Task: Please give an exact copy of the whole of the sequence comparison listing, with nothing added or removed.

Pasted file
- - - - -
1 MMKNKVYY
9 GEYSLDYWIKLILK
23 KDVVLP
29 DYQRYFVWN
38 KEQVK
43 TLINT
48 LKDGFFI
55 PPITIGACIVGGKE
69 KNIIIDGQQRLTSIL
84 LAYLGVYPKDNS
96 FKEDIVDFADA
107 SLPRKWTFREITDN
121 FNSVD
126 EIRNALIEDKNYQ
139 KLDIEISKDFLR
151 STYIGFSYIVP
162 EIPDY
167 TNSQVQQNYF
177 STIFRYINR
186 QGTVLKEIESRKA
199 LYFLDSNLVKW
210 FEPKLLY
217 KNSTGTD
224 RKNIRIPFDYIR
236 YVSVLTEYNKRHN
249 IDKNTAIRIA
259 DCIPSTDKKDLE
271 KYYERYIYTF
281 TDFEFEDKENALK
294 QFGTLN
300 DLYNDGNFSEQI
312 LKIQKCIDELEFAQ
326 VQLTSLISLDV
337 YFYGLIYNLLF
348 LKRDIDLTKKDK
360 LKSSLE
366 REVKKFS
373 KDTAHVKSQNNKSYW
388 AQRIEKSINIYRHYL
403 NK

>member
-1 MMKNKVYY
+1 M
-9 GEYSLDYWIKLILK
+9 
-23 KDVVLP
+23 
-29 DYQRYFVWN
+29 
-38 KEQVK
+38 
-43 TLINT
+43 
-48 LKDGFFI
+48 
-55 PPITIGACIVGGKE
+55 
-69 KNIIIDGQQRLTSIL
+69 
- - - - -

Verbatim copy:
1 MMKNKVYY
9 GEYSLDYWIKLILK
23 KDVVLP
29 DYQRYFVWN
38 KEQVK
43 TLINT
48 LKDGFFI
55 PPITIGACIVGGKE
69 KNIIIDGQQRLTSIL
84 LAYLGVYPKDNS
96 FKEDIVDFADA
107 SLPRKWTFREITDN
121 FNSVD
126 EIRNALIEDKNYQ
139 KLDIEISKDFLR
151 STYIGFSYIVP
162 EIPDY
167 TNSQVQQNYF
177 STIFRYINR
186 QGTVLKEIESRKA
199 LYFLDSNLVKW
210 FEPKLLY
217 KNSTGTD
224 RKNIRIPFDYIR
236 YVSVLTEYNKRHN
249 IDKNTAIRIA
259 DCIPSTDKKDLE
271 KYYERYIYTF
281 TDFEFEDKENALK
294 QFGTLN
300 DLYNDGNFSEQI
312 LKIQKCIDELEFAQ
326 VQLTSLISLDV
337 YFYGLIYNLLF
348 LKRDIDLTKKDK
360 LKSSLE
366 REVKKFS
373 KDTAHVKSQNNKSYW
388 AQRIEKSINIYRHYL
403 NK

>member
-1 MMKNKVYY
+1 M
-9 GEYSLDYWIKLILK
+9 
-23 KDVVLP
+23 
-29 DYQRYFVWN
+29 
-38 KEQVK
+38 
-43 TLINT
+43 
-48 LKDGFFI
+48 
-55 PPITIGACIVGGKE
+55 
-69 KNIIIDGQQRLTSIL
+69 